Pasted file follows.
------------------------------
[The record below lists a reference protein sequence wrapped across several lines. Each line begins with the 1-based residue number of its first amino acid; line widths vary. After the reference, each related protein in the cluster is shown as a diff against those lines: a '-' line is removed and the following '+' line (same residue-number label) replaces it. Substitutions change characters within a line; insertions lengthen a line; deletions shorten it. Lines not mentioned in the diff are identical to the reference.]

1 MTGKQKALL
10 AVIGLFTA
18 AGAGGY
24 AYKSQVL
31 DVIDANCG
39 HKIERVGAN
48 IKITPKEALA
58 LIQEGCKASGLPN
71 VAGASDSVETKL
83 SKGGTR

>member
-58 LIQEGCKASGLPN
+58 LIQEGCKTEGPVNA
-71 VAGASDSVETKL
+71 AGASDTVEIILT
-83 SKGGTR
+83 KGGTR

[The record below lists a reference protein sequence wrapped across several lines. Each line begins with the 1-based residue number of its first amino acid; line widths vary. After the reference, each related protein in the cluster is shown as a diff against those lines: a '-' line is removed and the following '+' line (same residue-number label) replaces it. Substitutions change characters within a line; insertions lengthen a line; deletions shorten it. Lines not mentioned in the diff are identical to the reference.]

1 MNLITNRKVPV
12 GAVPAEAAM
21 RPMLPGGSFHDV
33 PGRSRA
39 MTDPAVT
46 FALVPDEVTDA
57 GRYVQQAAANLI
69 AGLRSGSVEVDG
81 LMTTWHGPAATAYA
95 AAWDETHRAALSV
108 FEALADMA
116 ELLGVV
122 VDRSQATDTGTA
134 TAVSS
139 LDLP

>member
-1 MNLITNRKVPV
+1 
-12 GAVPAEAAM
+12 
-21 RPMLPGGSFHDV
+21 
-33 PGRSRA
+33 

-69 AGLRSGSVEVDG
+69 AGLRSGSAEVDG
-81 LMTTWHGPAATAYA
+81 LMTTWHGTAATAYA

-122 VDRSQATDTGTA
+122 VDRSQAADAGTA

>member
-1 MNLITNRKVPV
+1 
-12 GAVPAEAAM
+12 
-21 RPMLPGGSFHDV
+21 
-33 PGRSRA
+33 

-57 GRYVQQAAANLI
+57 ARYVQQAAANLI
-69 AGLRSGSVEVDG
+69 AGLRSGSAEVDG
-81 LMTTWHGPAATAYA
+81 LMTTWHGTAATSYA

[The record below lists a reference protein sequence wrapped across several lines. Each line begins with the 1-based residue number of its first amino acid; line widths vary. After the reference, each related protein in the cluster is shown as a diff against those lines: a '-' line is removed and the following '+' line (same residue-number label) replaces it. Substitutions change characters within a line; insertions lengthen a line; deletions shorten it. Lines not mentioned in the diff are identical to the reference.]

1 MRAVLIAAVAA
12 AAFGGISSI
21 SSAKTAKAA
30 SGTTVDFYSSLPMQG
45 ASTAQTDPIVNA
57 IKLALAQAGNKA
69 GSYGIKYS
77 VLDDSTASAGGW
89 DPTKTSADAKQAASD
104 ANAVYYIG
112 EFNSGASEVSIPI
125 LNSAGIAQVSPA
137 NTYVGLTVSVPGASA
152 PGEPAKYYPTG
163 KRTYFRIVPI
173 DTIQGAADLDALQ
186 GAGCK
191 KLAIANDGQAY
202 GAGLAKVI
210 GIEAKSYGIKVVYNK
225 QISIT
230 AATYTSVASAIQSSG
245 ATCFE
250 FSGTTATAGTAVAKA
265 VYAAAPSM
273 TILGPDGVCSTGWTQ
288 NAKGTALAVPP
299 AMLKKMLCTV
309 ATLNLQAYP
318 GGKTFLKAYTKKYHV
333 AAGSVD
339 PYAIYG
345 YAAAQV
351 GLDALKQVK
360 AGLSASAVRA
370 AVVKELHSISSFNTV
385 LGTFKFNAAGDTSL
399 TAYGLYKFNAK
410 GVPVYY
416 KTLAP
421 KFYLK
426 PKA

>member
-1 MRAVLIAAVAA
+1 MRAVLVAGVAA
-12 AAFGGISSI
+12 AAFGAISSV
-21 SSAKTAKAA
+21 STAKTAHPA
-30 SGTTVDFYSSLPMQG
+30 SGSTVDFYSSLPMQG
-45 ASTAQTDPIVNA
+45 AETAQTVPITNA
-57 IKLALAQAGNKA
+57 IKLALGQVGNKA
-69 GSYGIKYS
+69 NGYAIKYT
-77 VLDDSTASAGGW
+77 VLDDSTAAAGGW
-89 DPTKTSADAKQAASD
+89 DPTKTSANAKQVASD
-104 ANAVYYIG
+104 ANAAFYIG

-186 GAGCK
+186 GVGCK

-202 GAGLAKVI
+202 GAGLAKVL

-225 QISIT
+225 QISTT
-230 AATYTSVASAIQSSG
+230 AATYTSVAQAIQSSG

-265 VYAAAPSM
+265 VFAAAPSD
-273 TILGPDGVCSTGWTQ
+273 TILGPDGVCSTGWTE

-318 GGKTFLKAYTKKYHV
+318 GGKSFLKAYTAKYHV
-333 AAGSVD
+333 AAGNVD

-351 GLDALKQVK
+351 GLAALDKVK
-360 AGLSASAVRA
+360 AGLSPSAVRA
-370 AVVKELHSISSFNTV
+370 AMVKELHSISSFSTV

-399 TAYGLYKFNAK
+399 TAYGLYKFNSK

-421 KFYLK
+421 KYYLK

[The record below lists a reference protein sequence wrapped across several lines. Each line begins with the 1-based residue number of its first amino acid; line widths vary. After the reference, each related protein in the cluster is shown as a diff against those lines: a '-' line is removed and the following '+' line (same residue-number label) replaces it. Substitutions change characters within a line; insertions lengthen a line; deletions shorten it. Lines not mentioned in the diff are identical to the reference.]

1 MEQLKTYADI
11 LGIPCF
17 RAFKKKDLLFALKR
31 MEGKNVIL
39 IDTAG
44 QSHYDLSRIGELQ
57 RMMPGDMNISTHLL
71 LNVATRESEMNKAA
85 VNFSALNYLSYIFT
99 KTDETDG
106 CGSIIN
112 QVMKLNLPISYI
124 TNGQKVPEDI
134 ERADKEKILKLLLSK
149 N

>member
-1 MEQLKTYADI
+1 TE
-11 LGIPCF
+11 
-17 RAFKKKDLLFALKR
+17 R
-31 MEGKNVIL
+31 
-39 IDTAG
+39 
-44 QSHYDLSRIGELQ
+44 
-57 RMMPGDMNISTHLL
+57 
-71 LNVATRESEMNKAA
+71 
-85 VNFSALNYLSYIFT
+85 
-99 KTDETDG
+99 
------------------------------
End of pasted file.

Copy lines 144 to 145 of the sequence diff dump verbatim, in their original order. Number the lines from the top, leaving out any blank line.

+333 AAGNVD

-351 GLDALKQVK